Quote Originally Posted by Miker J View Post
    No set pressure. All highly dependent on the tire, rim, terrain, and style...................I find I'm limited more by squirm than rim shots. Corner too hard with too much squirm and you'll roll a bead.
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  25. #25
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    Quote Originally Posted by Miker J View Post
    No set pressure. All highly dependent on the tire, rim, terrain, and style.

    The heavier the tire, and wider the rim, the lower the pressure.

    Squirm and rim shots are what will limit your pressures.

    Keep going lower until you get too much squirm or rim shots (kind of like setting shock pressure by bottom out, not sag).

    I find I'm limited more by squirm than rim shots. Corner too hard with too much squirm and you'll roll a bead.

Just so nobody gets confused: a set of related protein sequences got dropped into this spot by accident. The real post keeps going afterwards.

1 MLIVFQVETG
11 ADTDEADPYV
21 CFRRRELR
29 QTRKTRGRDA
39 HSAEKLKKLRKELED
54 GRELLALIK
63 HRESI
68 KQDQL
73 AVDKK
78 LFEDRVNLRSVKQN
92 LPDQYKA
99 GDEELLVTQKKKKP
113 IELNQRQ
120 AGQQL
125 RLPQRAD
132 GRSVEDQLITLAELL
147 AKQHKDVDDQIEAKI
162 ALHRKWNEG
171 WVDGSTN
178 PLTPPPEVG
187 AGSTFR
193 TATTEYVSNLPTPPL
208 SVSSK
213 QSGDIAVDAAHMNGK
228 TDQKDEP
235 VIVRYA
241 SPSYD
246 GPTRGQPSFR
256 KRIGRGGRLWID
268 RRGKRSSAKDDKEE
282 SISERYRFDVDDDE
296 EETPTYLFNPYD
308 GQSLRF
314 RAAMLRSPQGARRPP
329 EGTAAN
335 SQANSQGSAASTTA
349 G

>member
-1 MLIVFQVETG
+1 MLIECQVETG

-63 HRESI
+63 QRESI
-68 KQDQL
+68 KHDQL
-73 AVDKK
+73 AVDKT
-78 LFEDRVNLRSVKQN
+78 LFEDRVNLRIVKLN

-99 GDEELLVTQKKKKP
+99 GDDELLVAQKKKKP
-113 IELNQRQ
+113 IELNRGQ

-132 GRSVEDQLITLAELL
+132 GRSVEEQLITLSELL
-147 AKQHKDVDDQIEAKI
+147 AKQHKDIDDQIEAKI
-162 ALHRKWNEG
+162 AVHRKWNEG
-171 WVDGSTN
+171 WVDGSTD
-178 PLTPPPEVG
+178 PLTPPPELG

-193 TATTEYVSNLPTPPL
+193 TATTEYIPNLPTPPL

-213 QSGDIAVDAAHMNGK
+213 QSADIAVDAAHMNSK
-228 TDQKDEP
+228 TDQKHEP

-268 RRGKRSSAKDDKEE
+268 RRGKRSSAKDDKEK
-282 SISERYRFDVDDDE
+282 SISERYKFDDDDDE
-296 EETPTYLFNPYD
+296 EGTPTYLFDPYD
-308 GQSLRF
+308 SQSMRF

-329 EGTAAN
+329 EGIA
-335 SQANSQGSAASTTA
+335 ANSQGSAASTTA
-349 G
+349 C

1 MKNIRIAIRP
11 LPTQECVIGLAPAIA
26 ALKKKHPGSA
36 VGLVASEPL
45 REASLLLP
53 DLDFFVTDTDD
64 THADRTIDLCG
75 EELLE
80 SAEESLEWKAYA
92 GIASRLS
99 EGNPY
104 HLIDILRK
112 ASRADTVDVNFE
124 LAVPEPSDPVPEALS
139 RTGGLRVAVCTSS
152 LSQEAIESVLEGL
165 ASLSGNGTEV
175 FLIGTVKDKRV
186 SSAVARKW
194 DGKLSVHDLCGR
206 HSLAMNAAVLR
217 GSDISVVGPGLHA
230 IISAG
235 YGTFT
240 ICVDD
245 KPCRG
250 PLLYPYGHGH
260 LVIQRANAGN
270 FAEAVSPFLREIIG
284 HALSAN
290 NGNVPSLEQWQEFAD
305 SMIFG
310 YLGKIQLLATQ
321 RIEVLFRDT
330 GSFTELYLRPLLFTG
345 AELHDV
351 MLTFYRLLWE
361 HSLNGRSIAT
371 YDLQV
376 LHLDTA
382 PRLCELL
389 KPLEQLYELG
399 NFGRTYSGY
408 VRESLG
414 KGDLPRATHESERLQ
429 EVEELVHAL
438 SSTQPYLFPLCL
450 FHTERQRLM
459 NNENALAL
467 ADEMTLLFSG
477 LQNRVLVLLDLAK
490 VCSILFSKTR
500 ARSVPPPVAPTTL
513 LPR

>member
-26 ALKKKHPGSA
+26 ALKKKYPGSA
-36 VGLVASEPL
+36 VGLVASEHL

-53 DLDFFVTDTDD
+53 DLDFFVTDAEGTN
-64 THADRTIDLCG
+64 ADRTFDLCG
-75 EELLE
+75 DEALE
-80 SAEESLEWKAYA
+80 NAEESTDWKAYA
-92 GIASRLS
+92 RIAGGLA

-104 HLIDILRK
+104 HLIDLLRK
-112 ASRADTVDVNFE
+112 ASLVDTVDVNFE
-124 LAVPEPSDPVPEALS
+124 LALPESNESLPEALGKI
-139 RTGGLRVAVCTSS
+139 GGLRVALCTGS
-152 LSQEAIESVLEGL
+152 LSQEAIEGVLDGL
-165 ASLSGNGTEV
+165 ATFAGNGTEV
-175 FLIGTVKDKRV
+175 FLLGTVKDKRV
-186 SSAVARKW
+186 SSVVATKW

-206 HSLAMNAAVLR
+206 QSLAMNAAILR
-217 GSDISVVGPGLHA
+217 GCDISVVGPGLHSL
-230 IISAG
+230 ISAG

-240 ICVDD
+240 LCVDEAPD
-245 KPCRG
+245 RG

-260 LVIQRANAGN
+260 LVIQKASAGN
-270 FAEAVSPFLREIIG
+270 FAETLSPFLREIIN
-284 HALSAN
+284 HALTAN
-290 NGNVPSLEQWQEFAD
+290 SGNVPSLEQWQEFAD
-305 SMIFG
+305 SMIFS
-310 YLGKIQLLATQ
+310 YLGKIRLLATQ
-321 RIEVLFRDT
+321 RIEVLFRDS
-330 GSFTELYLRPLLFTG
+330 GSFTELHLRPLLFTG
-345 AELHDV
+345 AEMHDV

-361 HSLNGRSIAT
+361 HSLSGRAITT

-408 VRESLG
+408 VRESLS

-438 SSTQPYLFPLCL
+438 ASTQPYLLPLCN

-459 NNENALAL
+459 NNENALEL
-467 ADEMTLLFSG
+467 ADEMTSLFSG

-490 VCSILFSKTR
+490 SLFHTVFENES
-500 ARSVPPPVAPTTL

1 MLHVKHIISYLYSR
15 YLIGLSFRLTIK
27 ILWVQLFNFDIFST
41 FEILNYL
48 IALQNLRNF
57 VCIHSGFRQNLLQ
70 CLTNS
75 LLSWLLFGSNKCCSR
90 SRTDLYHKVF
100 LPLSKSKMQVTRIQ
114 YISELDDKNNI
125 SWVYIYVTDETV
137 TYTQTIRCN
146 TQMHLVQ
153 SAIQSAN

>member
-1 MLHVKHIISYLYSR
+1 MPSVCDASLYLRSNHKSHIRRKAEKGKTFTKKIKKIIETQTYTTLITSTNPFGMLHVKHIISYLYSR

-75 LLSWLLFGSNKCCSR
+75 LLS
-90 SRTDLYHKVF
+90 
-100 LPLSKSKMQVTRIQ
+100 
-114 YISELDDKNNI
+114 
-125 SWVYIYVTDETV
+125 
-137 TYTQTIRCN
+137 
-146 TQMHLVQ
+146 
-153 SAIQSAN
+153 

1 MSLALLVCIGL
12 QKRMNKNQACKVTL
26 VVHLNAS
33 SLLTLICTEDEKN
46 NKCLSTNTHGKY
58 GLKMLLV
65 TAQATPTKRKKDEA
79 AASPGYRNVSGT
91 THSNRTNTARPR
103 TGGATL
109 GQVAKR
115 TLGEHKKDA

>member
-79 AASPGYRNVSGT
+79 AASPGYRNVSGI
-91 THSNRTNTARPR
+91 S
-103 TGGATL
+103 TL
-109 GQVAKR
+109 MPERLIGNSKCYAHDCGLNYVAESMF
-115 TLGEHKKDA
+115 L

yup.. I hate the feel at low pressures, I'm 180 now but was jus above 200 not too long ago and I didn't have bead issues, but the tires squirmed and felt like they were losing control at speed, I was running right around 30 front, 30-35 rear.. have dropped it 2-5 lbs do to my weight loss.

    don't like my rear under 30lbs, not only for squirm but also noticed the wider rims (P-35's) were pillowing the sidewalls too much and I was basically riding on them, got LOTS of sidewall slices...


    Honestly, I have a new-ish way I set friends up with tubeless and tire pressure...

    I sit them on the bike with a hand on the wall to support, want them just a tad back on the bike when doing the rear and a tad forward from normal riding position to do the front. Obviously make sure there is just enough air to keep the rim off the ground before starting (like 10-15lbs), add pressure till I see the sidewall lift off the ground and make sure the tread is supporting the bike/biker, add 2-5 more lb's and that's done.
    Going to try and bring Trail Tire TV back. go take a look... http://trailtiretv.blogspot.com/